October Baby (2012) - Can't Stop the Movies
Can't Stop the Movies

October Baby (2012)

Danny no longer writes for Can't Stop the Movies, and can be reached at his fantastic site Pre-Code.com

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October Baby is a film that urgently needs some annoying lout in the audience shouting back to every inane moment of it.


Is that rude? Yes. But would it feel satisfying, even with all of the other patient movie goers tossing buckets of half-eaten ranch flavored popcorn at the back of my head? Definitely. I'm a courteous moviegoer on the outside, but on the inside I wanted to claw at the screen and scream.

October Baby.

October Baby is the story of Hannah (Rachel Hendrix), a young college freshman whose acting ambitions are stalled when she has an epileptic seizure and learns a terrible secret about her past: she's adopted, and the product of a failed abortion. So we have the usual 'Lifetime-Movie-of-the-Week' "where do I belong when it turns out I was adopted?" melodrama to the second degree.

Well, the multiplication doesn't help, since it takes a very rote story of teenage acceptance and makes it world-shaking instead of intimate. Here's what we learn about Hannah during this journey of self discovery:

  • She's a virgin.
  • She's a Baptist.
  • She likes acting (and she's apparently good enough to get the lead in her college play as a Freshmen, though not good enough to have actually made friends with any fellow actors).
  • She doesn't understand how to deal with anything.
  • She really, really likes to bite the bottom of her lip (not Kristen Stewart's only influence on Hendrix's performance, I assure you).
  • She can't maintain consistent emotional tones for the life of her.
  • She's passive aggressive as hell.

It's disappointing, mostly, since these traits come consistently into play but never evolve. October Baby is Hannah's journey to try and discover the woman who almost killed her, and the most she gets out of it at the end is baiting a cute boy named Jason (Jason Burkey)  into dumping his jerk girlfriend and dating her instead.

I guess I'm not surprised to see an anti-abortion film portray its female lead as incapable of any true depth of emotion, but it's still kind of a nasty shock when act three rolls around and we realize every single action she's taken that's paid off positively have been at the suggestion or prodding of a man. One even shows up to throw the film's message in an underhand pitch to the audience, so that we, as well as Hannah, can listen to his parable and have all of our collective inner turmoil resolved.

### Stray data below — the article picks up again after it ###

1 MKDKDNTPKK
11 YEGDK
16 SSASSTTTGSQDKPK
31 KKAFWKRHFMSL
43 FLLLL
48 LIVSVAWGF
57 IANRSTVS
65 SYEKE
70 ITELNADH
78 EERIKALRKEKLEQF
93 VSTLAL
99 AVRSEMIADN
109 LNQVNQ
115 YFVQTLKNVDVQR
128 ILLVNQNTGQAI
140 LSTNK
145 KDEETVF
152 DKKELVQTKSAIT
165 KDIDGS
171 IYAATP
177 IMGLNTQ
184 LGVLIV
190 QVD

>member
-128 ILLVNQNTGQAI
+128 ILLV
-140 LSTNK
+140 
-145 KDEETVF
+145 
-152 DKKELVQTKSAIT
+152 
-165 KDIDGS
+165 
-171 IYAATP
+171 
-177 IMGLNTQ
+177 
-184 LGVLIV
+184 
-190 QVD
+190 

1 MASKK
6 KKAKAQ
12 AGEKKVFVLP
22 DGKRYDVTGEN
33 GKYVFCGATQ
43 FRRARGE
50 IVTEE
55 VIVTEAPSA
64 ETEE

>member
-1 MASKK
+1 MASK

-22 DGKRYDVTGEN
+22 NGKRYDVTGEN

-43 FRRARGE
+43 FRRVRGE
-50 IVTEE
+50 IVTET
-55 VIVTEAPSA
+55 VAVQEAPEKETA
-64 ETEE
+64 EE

October Baby.

By the way, the film hints that Jason is not a virgin, and that that's okay; it's what women do with their bodies we're concerned with here. He's sweet, and gives Hannah the means to join him on a road trip to Mobile, Alabama to meet her birth mother. Since Hannah can't do a whole lot besides look fraught with worry while increasingly abstract Norah Jones-esque songs blare on the soundtrack, maybe it's for the best that he showed up when he did, even if his vacant grin makes him look like he's ready to play Rick Santorum on Saturday Night Live.

They have wacky cohorts and wacky adventures in a way that makes The Muppet Movie seem risque. Hannah manages to cry herself out of an arrest twice, and expound upon a series of ridiculous coincidences to discover her mom in less than a few hours in town. I'm sure those behind the film would suggest that this is implying a divine being is helping her along in this journey, but I think that history has shown that divine beings usually do not make their narrative work look shoddy in comparison to dramas on the Hallmark channel.

People hoping to come in and find their anti-abortion viewpoint trumpeted will find tidbits there, but in an elliptical manner. The nurse who attempted to assist in the late term abortion of Hannah hints that the clinic was a dark evil place where ghosts and goblins certainly roamed. The film wisely knows that implication in this case is more gruesome than demonstration, and the scene is effective though effusive.

When it does come to dealing with the topic of abortion directly, though, the film's philosophy is quoted as being (and I'm giving away the entire film here, so don't read this if you really want to watch this one): "Hate the sinner, not the sin."

Which, honestly, is a lot more tolerant than I was expecting, and probably a little bit dishonest for the movie to put forward since its entire structure indicate it to be of a separate mind entirely. The film's clear thoroughline is that any aborted fetus was really destined to turn into a beautiful virginal white girl who would most certainly have been adopted by a rich family if only horrible sexually promiscuous people didn't get in the way. Which is a track of reasoning, I think most can agree, that contains several impressively elaborate fountains of illusions.

October-- oh, can you look to the left JUST ONCE?!

Look, I'm not going to come down on the film solely because I heartily disagree with its moralistic stance. I've liked movies whose surface opinions I've disagreed with before. I've loved movies that center on strong female protagonists. I even liked films with obvious morals that are hilariously unsubtle.

October Baby fails because it's meandering, cautious, and sappy. It's more Nicholas Sparks than Jesus Christ, and only the most meek and undemanding audiences will greet this movie with anything other than disappointment or derision.

I will give the film one last credit. It definitely addresses its central ethical quandary in such a way that I simply wanted to yell it back at the screen as a suggestion unto itself. "ABORT! ABORT! ABORRRRRT!"

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Posted by Danny

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